Takiguchi et al v. MRI International, Inc. et al, No. 2:2013cv01183 - Document 413 (D. Nev. 2016)

Court Description: ORDER granting in part and denying in part 352 Motion to Compel; overruling the Suzukis' objections to Plaintiff's first set of interrogatories; sustaining the Suzukis' Fifth Amendment objections to Plaintiff's second set of interrogatories; supplementing 373 Order as follows (see order for details). Signed by Magistrate Judge Cam Ferenbach on 4/11/2016. (Copies have been distributed pursuant to the NEF - KR)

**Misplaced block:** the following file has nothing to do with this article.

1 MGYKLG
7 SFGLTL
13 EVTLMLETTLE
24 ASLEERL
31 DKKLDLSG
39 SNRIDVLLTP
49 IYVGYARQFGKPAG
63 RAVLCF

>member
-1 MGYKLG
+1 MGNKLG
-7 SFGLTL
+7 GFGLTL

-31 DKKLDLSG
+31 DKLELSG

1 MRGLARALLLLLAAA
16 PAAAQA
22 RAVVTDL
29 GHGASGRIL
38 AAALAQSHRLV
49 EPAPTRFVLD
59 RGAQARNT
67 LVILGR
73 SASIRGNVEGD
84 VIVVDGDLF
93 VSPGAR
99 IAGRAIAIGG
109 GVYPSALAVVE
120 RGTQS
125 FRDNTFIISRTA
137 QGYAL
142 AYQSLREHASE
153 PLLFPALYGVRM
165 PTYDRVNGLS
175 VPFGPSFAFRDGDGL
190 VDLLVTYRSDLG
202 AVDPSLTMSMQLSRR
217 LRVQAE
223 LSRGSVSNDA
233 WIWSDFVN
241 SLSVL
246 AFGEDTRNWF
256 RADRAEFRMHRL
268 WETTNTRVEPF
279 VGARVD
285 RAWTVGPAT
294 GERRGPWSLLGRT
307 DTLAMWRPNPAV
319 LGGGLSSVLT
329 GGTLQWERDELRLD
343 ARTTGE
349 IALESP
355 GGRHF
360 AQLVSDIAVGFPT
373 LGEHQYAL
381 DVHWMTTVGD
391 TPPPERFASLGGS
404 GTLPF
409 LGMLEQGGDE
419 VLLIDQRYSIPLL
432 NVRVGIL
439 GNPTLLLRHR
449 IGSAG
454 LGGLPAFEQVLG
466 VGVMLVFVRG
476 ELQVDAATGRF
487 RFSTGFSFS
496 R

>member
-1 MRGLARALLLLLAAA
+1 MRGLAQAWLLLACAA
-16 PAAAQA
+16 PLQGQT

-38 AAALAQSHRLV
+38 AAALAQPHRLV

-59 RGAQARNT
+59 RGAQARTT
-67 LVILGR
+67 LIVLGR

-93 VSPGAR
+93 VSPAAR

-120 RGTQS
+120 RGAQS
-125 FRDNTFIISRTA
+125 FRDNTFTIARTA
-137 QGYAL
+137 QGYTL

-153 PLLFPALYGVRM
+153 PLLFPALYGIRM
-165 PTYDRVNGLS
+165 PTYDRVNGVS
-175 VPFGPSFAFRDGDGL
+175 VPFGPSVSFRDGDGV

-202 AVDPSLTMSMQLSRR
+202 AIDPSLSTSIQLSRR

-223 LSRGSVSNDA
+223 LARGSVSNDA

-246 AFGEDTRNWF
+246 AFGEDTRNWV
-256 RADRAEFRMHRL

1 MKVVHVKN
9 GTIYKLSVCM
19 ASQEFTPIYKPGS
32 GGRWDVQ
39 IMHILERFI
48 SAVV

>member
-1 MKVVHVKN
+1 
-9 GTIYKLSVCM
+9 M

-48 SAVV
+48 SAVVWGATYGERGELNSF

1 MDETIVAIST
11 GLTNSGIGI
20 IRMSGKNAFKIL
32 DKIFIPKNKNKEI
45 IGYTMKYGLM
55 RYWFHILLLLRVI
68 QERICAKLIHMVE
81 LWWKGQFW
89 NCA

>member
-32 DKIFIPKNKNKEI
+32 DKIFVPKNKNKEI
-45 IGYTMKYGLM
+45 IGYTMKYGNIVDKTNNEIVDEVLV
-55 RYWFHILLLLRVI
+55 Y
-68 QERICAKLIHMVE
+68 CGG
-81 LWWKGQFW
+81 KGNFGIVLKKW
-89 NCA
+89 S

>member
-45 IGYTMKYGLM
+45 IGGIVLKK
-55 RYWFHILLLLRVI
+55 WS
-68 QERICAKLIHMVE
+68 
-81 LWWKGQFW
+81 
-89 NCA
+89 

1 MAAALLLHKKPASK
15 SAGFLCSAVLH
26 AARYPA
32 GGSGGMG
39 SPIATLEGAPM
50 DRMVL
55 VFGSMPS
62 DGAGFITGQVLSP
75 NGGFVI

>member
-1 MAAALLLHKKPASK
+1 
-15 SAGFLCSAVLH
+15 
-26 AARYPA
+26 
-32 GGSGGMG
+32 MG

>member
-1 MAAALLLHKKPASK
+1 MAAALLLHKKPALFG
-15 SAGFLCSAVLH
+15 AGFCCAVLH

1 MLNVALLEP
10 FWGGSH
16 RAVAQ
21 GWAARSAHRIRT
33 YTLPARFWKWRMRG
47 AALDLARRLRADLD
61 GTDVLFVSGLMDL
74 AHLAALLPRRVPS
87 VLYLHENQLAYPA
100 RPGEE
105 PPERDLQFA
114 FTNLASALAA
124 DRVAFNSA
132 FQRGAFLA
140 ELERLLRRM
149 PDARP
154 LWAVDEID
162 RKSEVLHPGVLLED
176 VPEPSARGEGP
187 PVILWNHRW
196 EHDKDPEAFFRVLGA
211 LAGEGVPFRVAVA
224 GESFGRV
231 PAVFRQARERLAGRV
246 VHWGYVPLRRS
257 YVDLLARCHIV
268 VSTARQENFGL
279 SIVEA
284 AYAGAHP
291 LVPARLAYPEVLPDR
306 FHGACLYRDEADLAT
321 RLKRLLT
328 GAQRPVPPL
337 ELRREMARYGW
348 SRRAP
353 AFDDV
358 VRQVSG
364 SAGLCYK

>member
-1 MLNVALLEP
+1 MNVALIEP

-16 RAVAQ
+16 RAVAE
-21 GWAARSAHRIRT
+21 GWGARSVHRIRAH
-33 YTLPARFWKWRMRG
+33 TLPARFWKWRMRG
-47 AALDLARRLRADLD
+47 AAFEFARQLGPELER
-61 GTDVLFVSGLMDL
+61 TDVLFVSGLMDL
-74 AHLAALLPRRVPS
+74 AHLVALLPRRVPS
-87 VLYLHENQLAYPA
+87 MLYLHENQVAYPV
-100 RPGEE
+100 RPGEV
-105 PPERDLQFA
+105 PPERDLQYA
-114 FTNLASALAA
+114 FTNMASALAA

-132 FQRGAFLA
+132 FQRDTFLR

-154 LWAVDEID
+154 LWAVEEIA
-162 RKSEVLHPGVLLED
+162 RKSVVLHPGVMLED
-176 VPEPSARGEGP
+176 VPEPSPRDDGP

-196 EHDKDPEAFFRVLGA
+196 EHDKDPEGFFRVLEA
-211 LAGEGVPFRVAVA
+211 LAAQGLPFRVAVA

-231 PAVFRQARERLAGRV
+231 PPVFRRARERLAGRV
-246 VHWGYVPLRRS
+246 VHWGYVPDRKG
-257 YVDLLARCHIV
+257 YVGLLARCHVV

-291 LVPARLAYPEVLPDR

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Takiguchi et al v. MRI International, Inc. et al Doc. 413 UNITED STATES DISTRICT COURT 1 DISTRICT OF NEVADA 2 *** 3 SHIGE TAKIGUCHI; et. al., 4 Case No. 2:13–cv–1183–HDM–VCF Plaintiffs, 5 vs. ORDER 6 MRI INTERNATIONAL, INC.; et. al., MOTION TO COMPEL FURTHER RESPONSES TO REQUESTS FOR PRODUCTION OF DOCUMENTS (DOC. #352) 7 Defendants. 8 9 10 11 This matter involves the Plaintiffs’ civil action against Defendants Junzo Suzuki, Paul Musashi Suzuki (here after “the Suzukis”), and other Defendants. Before the court are Plaintiff’s Motion to Compel Further Responses to Interrogatories (Doc. #352), the Suzukis’ response, (Doc. #370) and the 12 Plaintiffs’ reply. (Doc. #375). For the reasons state below, the Plaintiffs’ motion is granted in part and 13 denied in part. 14 I. Background 15 16 17 In July 2013, the Plaintiffs sued the Suzukis, as well as other Defendants, for harm suffered as a result of Defendants’ Ponzi scheme. (Doc. #1). As part of discovery, the Plaintiffs served the Suzukis 18 with two sets of interrogatories. (Doc. #352). Plaintiffs’ First Set of Interrogatories consists of nine 19 separate questions. The Suzukis objected to, and failed to respond to, all nine questions in Plaintiffs’ 20 First Set of Interrogatories. (Doc. #352). Plaintiffs’ Second Set of Interrogatories consists of four 21 separate questions. As to the Second Set of Interrogatories, the Suzukis raised a number of objections to 22 each question, but provided a substantive response to each question. (Id.). 23 24 The Plaintiffs’ now move to compel the Suzukis to provide further responses to Plaintiffs’ First and Second Sets of Interrogatories. 25 1 Dockets.Justia.com II. Legal Standard 1 “Unless otherwise limited by court order, the scope of discovery is as follows: Parties may obtain 2 3 discovery regarding any nonprivileged matter that is relevant to any party’s claim or defense and 4 proportional to the needs of the case, considering the importance of the issues at stake in the action, the 5 amount in controversy, the parties’ relative access to relevant information, the parties’ resources, the 6 importance of discovery in resolving the issues, and whether the burden or expense of the proposed 7 discovery outweighs its likely benefit.” FED. R. CIV. P. 26(b)(1). 8 9 10 “A party seeking discovery may move for an order compelling an answer, designation, production, or inspection.” FED. R. CIV. P. 37(a)(3)(B). “The motion may be made if: … (iii) a party fails to answer an interrogatory submitted under Rule 33; or (iv) a party fails to produce documents … 11 as requested under Rule 34.” FED. R. CIV. P. 37(a)(3)(B)(ii),(iv). “[B]oilerplate objections are 12 disfavored, ‘especially when a party fails to submit any evidentiary declarations supporting such 13 14 15 declaration.’” EnvTech, Inc. v. Suchard, Case No. 3:11-cv-523-HDM-WGC, 2013 WL 4899085 at* 5 (D. Nev. Sept. 11, 2013). III. Discussion 16 The parties present one issue: whether the Suzukis may refuse to answer the Plaintiffs’ 17 18 interrogatories based on a valid objections. 19 1. The Suzukis Must Provide Responses to Plaintiffs’ First Set of Interrogatories 20 21 22 i. Vague and Ambiguous Objections The Suzukis’ vague and ambiguous objections to Interrogatories 1, 2, 7, 10, 11, 12, and 13 are overruled. The definitions of the objected to terms may be deduced by (1) reference to the context of the 23 question or (2) by applying the commonly understood definition to the objected to term. 24 /// /// /// 25 2 ii. Compound Objections 1 2 “Unless otherwise stipulated or ordered by the court, a party may serve on any other party no 3 more than 25 written interrogatories, including all discrete subparts.” FED. R. CIV. P. 33(a)(1). 4 “[S]ubparts of an interrogatory are to be counted as part of one interrogatory if they are logically or 5 factually subsumed within and necessarily related to the primary question.” Phillips v. Clark Cty. Sch. 6 Dist., Case No. 2:10-CV-02068-GMN-GWF, 2012 WL 135705, at* 6 (D. Nev. Jan. 18, 2012). 7 8 9 10 The “test to determine whether subparts are subsumed and related, is to examine whether the first question is primary and subsequent questions are secondary to the primary question. If the question in the subpart can be answered independently of the ‘primary’ question, then it should be treated as a separate interrogatory.” Id. 11 The Suzukis’ compound objections to Interrogatories 1, 3, 4, 5, 6, 7, 8, 9, 11, 12, and 13 are 12 overruled. The objected to interrogatories all concern the Suzukis’ financial information and business 13 14 15 dealings during the time of the Ponzi scheme. (Doc. #352). To the extent the objected to interrogatories contain identifiable subparts, responses to these subparts require the use of information necessary to 16 answer the primary question. Under the Phillips test, the subparts to the objected to interrogatories are 17 not counted as separate interrogatories for the purposes of Rule 33’s twenty five interrogatory limit. 18 19 20 21 22 iii. Confidentiality Objections “Confidentiality in and of itself is not a legitimate grounds of objection.” Collins v. NDOC, Case No. 3:13-CV-00255-RCJ-WGC, 2014 WL 4656232, at* 3 (D. Nev. Sept. 17, 2014). “[M]erely because the Defendants assert a document may be ‘confidential’ will not govern discoverability in a federal court action, particularly where the objecting party fails to state why or how the document is confidential nor 23 cite any relevant federal discovery authority which upholds such an assertion of confidentiality and that 24 discovery or review of such a document is precluded.” Id. 25 3 The Suzukis’ confidentiality objections to Plaintiffs’ first set of interrogatories are overruled. 1 2 3 The Suzukis fail to explain why their confidentiality concerns may not be resolved by redaction of individual identification information and other sensitive material. iv. 4 Fifth Amendment Objections “[A] defendant has no absolute right not to be forced to choose between testifying in a civil 5 6 matter and asserting his Fifth Amendment privilege.’” Keating v. Office of Thrift Supervision, 45 F.2d 7 322, 326 (9th Cir. 1995). “Not only is it permissible to conduct a civil proceeding at the same time as a 8 related criminal proceeding, even if that necessitates invocation of the Fifth Amendment privilege, but it 9 10 is even permissible for the trier of fact to draw adverse inferences from the invocation of the Fifth Amendment in civil proceedings.” Id.; see also S.E.C. v. Luna, Case No. 2:10-cv-2166-PMP-CWH, 11 2014 WL 794202 at* 11-12 (D. Nev. Feb. 26, 2014). 12 The Suzukis’ Fifth Amendment objections to Plaintiffs’ second set of interrogatories are 13 14 15 sustained. It is likely that any substantive responses to the questions posed in Plaintiffs’ second set of interrogatories will incriminate the Suzukis given that the Plaintiffs’ questions focus on the Suzukis’ 16 involvement with the subject Ponzi scheme. The Suzukis chose to invoke their Fifth Amendment rights 17 in response to Plaintiffs’ discovery requests. The Plaintiffs’ need for information cannot override the 18 Suzukis’ Fifth Amendment rights and compel responses which would incriminate the Suzukis. See 19 Keating, 45 F.2d at 326. At the appropriate time, the Plaintiffs may move the court to drawn an adverse 20 inference based on the Suzukis’ invocation of their Fifth Amendment rights regarding Plaintiffs’ second 21 22 set of interrogatories. See id. 2. The Suzukis’ Fifth Amendment Objections to Plaintiffs’ Requests for Production are Sustained 23 The Plaintiffs previously moved to compel production of documents responsive to Plaintiffs’ 24 first, second, and third sets of requests for production. (Doc. #344). This court temporality sustained 25 4 the Suzukis’ Fifth Amendment objections based on the Suzukis’ representation that documents 1 2 responsive to Plaintiffs’ requests for production would incriminate them. (Doc. #373). This court also 3 ordered the Suzukis to submit, for in camera inspection, a privilege log describing the responsive 4 documents for which the Suzukis claimed Fifth Amendment protection. (Id.). Pursuant to this court’s February 16, 2016 order, the Suzukis’ submitted a privilege log that 5 6 described each document for which the Suzukis’ claim Fifth Amendment protection. (Id.). The 7 Suzukis’ privilege log contains approximately fifteen hundred entries and describes various financial 8 documents, communications between the Suzukis and their codefendants, and communications between 9 10 the Suzukis and third parties. Given the nature of the parallel criminal proceedings against the Suzukis, it appears that the responsive documents described in the Suzukis’ privilege log would incriminate the 11 Suzukis, if responsive documents were produced. 1 Accordingly, this court’s February 16 order is 12 supplemented as follows: (1) Suzukis’ Fifth Amendment objections to the Plaintiffs’ requests for 13 14 15 16 production are sustained, (2) the Suzukis are not required to produce documents for which they have asserted their Fifth Amendment privilege, and (3) at the appropriate time, the Plaintiffs’ may move the court to drawn an adverse inference from the Suzukis’ invocation of their Fifth Amendment rights. 17 ACCORDINGLY, and for good cause shown, 18 IT IS HEREBY ORDERED that the Plaintiffs’ motion to compel further responses to 19 interrogatories (Doc. #352) is GRANTED in part and DENIED in part. 20 21 22 23 24 25 1 Each request in Plaintiffs’ first, second, and third requests for production seeks documents regarding the Suzukis involvement in the Ponzi scheme or seeks documents regarding the financial benefit the Suzukis are alleged to have derived from the Ponzi scheme. (Doc #345). 5 IT IS FURTHER ORDERED that the Suzukis’ objections to Plaintiffs’ First Set of Interrogatories 1 2 3 are OVERRULED. On or before May 11, 2016, the Suzukis must serve the Plaintiffs with amended responses to Plaintiffs’ First Set of Interrogatories. 4 IT IS FURTHER ORDERED that the Suzukis’ Fifth Amendment objections to Plaintiffs’ Second 5 Set of Interrogatories are SUSTAINED. The Suzukis are not required to answer any interrogatory for 6 which they have asserted their Fifth Amendment rights. At the appropriate time, the Plaintiffs may move 7 the court to draw an adverse inference from the Suzukis invocation of their Fifth Amendment rights in 8 response to Plaintiffs’ interrogatories. 9 10 IT IS FURTHER ORDERED that the court’s February 16 order (Doc. #373) is supplemented as follows: 11 1. The Suzukis’ Fifth Amendment objections to the Plaintiffs’ requests for production are 12 SUSTAINED. The Suzukis are not required to produce documents for which they have 13 asserted their Fifth Amendment privilege. 14 15 2. At the appropriate time, the Plaintiffs’ may move the court to drawn an adverse inference 16 from the Suzukis’ invocation of their Fifth Amendment rights in response to Plaintiffs’ 17 requests for production. 18 IT IS SO ORDERED. 19 DATED this 11th day of April, 2016. 20 21 _________________________ CAM FERENBACH UNITED STATES MAGISTRATE JUDGE 22 23 24 25 6